have cultural sensitivity attached.
2
The list of data capture methods will expand and contract as new technologies come and go.
1.2 Data processing
Data should be processed using reproducible, attributable and ethical methods (for example
if crowdsourcing or other public labour is used, full attribution should be made). The onus
should be on Stewards to use software packages that are easily obtained and are
encouraged not to be digitally divisive (see section 2.) All steps should be documented
3
in
open and accessible formats, for a reproducible methodology to be enabled and for
knowledge transfer to occur (see section 3.4.2 below).
Data processing will involve steps, informed interventions and decisions made by both
machines and humans and vary depending on data capture methodology and hardware.
These steps might include:
Point cloud assembly - processing the image to derive measured coordinate based
points that can be used to assemble the shape of the object
Mesh cleaning - this can refer to smoothing, deletion, hole filling or various
techniques used to repair missing data or removing extraneous data.
Image manipulation - colour balancing and enhancing, image masking, resampling
and other methods to produce the best quality finish.
Image stitching - for example, documentation of large 2d works of art often required
manual or computerised joining together of images.
All data processing can introduce margins for error, so it is vital that paradata documents
methods employed, equipment and software used, who was involved and what decisions
were made to create the derivation.
All data captured, the RAW files in the least, should be stored securely and not discarded
unless they do not carry relevant information.
1.3 Production of high quality model(s)
The Steward of Works should endeavour to create high quality models to be generated from
the captured data set; this is of course dependent on the quality of the raw dataset and if
limitations are apparent, these should be documented within para/meta data. Models and
representations (of all types) should be made at the highest resolution that processing
equipment and source data will allow, and subsequent derived surrogates should be
processed and published. Models should be in interoperable formats (see definitions) that
can be converted as technology progresses.
It is not proposed to prescribe standards for what meets high quality due to the accelerate
pace of change that is applied to 3D technological development. Moreover, publication
online is governed by many factors, so derived lower resolution surrogates are required.
3
This document covers a multitude of data capture methods. The community is encouraged to openly
discuss and formulate documentation standards.
However, there are existing quality standards which have been developed and could serve
as useful guidelines: the FADGI quality standards and the Metamorphoze standards.
2 The Digital Divide
Usually, the Digital Divide is defined as:
“the gulf between those who have ready access to computers and the Internet, and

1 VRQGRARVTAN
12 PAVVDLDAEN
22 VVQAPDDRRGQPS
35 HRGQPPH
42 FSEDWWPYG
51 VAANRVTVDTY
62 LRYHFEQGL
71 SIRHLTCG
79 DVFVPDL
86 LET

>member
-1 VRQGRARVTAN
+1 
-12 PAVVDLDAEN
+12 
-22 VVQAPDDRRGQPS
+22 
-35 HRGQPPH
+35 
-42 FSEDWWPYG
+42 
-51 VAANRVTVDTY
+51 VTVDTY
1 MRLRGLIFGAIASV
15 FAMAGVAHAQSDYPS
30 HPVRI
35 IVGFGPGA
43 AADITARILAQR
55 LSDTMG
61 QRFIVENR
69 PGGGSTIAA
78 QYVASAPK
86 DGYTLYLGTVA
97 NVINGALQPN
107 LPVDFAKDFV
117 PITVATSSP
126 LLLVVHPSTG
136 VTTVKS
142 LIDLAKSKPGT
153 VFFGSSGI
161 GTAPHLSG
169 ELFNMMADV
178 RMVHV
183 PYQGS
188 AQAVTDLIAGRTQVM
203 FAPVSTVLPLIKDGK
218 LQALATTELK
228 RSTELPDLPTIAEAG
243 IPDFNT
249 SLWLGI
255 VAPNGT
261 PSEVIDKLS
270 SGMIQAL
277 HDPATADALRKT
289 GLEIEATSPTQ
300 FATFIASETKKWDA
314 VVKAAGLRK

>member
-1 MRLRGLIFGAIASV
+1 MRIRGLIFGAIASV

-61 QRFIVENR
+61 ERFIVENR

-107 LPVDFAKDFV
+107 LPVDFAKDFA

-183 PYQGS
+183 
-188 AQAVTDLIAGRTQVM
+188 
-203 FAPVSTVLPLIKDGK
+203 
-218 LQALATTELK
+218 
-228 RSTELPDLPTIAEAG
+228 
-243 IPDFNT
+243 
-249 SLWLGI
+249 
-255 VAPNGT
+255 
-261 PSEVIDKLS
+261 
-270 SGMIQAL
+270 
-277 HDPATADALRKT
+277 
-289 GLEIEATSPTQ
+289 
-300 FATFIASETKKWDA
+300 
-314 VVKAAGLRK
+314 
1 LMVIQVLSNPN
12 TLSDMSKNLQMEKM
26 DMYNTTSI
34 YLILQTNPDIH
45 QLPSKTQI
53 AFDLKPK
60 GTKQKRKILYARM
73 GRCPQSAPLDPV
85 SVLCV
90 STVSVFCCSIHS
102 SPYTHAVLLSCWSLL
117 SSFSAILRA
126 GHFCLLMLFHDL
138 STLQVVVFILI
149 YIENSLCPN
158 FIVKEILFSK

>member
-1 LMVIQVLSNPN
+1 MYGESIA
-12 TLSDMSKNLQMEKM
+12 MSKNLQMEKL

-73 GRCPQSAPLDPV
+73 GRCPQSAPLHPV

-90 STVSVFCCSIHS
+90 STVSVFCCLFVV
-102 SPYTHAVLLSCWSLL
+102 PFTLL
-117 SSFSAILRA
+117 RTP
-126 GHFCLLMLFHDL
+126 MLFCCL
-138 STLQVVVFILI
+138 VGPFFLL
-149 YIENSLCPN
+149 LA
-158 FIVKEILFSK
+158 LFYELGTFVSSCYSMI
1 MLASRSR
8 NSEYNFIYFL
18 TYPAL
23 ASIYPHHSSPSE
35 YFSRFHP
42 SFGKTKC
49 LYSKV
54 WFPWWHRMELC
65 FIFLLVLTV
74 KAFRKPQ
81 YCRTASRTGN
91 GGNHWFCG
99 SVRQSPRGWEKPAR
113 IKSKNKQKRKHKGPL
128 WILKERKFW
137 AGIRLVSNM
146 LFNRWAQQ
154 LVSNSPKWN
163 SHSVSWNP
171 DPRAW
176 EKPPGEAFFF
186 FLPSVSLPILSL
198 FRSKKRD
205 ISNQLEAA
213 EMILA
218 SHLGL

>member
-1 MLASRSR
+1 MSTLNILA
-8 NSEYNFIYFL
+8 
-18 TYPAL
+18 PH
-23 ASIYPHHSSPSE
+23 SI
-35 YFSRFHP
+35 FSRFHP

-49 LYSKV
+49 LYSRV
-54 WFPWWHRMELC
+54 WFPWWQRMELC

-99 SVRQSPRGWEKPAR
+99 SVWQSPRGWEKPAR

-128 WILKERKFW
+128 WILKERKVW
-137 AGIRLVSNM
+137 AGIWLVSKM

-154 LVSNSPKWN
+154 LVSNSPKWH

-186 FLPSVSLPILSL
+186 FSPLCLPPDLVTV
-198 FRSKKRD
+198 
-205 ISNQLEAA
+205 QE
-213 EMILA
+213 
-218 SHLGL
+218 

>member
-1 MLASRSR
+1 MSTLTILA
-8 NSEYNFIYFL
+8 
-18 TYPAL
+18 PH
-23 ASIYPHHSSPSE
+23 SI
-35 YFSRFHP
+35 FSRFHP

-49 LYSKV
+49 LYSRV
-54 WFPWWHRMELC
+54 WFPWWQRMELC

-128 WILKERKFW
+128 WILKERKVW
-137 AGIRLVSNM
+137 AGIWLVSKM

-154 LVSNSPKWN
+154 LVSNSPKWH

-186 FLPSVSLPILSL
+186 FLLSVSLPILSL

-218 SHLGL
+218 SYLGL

those who do not.”
In this case, many collaborating institutions, signatories and subscribers to the Declaration
may have little to no access to high end equipment and expertise and they should therefore
be furnished with accessible and affordable (and current) methods, and with access to
knowledge sharing opportunities and hardware sharing pools.
Signatories to the Declaration could contribute to a register of equipment held and details of
how they could be loaned (either with staff or without) for the mutual benefit of all. It should
be noted that software and hardware will have a defined life cycle and equipment
obsolescence is a high risk factor.
Signatories to the Declaration should be fully aware of the Digital Divide when
commissioning reproductions. Methods and techniques for data capture should be
documented and shared by Stewards and associates to ensure reproducibility of process.
3. Digital archiving and preservation
The Steward should preserve the derived data in an accessible form that will allow for
reproducible methodologies to be created and implemented as referenced in articles 6 - 9 of
the Declaration.
Digital Preservation of these data is acknowledged as a troublesome issue for Stewards, but
it must be adequately addressed and scoped when engaging in these methods. Different
methods of capture generate varying volumes of data
4
and subsequently Stewards should
be aware of the burden capture may place on their institution.
Therefore Stewards are strongly encouraged to investigate storage/archival and
preservation facilities, long term costs, frequency of access needed and length or retention
of these data before data capture begins. Stewards should define their preservation goals,
intentions and abilities, and consider the wide range of preservation solutions available. It is
essential that due regard is given to development of policy and practise that has little
disruptive influence on existing workflows. Extensive experience, methodologies, and
4
An example of higher end (affordable equipment) for file sizes would produce data such as RAW 20